The Jews of Ukraine, so eager to do more mitzvos and so hungry to learn about Yiddishkeit, made a lasting impression on me. After two years, I returned to my home in California, but the Jews of Ukraine remained in my heart. I knew that someday, I would return.
Let me tell you a story that will give you a laugh.
For the first few years of our shlichus, we had to renew our visa very often. The rules constantly changed, and it was a big headache. I hired a lawyer to figure it out for me, and eventually, he told me that I should try applying for residency.
Two weeks after I submitted my application, I was called to the immigration office. I was told that while my application was denied, the head of immigration wanted to speak with me. “I’ll be honest with you,” she told me. “I’m not convinced by your story. You brought your entire family from California to live in the small town of Sumy, Ukraine. The only logical reason I can see for you to do that is either because you’re a spy, or because you’re not normal! And we don’t need spies nor crazy people here. So I have to deny your application.”
I couldn’t believe my ears! There I had it: an official government stamp that my going on shlichus to Ukraine was crazy. And that’s exactly what the Rebbe wanted from us! Not to go on shlichus because it makes sense, but because of a shtus d’kedusha, an unexplainable desire to brighten up the world for the better!
I left the office on a high, ready to conquer the world.
In the end, we got our residency. My wife gave birth to our two younger daughters in Ukraine, which gave us an official legitimate reason for permanent residency. But I will never forget the lesson I learned in that little government office: logic and reason cannot stand in the way of making the world a better place and bringing Moshiach.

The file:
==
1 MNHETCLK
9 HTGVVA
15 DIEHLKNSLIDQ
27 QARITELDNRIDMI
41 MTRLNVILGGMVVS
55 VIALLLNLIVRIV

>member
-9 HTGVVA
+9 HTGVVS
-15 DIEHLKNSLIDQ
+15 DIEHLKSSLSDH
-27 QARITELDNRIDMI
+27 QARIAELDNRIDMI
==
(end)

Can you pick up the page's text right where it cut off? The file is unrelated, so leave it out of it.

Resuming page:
Each month, I go to the farm to watch the cows being milked so I can bring home fresh cholov yisroel milk for my family. When we first arrived here, though, it wasn’t so simple. I needed fresh milk for my baby, so I went around asking the nearby farmers if I could watch them milk their cows.
To my dismay, they all refused! Apparently, they had this tradition that if a stranger watches a cow being milked, the cow will die! I offered to pay a lot of money, but they didn’t budge. Finally, I found an old couple who once had Jewish neighbors, so they were familiar with the concept.
I would come at 5am, watch them milk their one and only cow for an hour, and return home with three liters of milk. One week, they told me that their cow was pregnant and would stop giving milk, so I should come every day to stock up.
When the cow finally gave birth, it had twins! The couple was ecstatic—they could sell one of the calves for a half a year’s salary! It was the talk of the town that "the rabbi blessed the cow". From then on, all the farmers were eager to let me watch them milk their cows in the hopes that their cows might be blessed as well!
One of the main programs we run, and I helped develop, is our Kollel Torah, which is an hour-long Torah class following davening. Each morning, Yidden come to daven and learn Torah, and in return, we give them a stipend. For these Yidden, it makes a big difference. Not only are they growing in their Yiddishkeit, but we are literally helping them put bread on their table! Once a week, we have a Torah class for women as well. The program has spread and currently around 7,000 men and 3,000 women participate in this program across the FSU and Europe, and it changes their lives.
Who would have ever imagined that a little city in Ukraine would have a shul with a minyan and daily kollel learning for men, weekly classes for women and a beautiful mikvah?
The Rebbe sent shluchim all over the world to ignite neshamos and bring Yiddishkeit to even the furthest of places. When people ask me how I keep going in such a small town, I tell them that in matters of kedusha, there is no big or small. Very few Yidden live here, but a mitzvah is a mitzvah, and Hashem treasures each one. If I helped even one Yid put on tefillin, that’s why I’m here.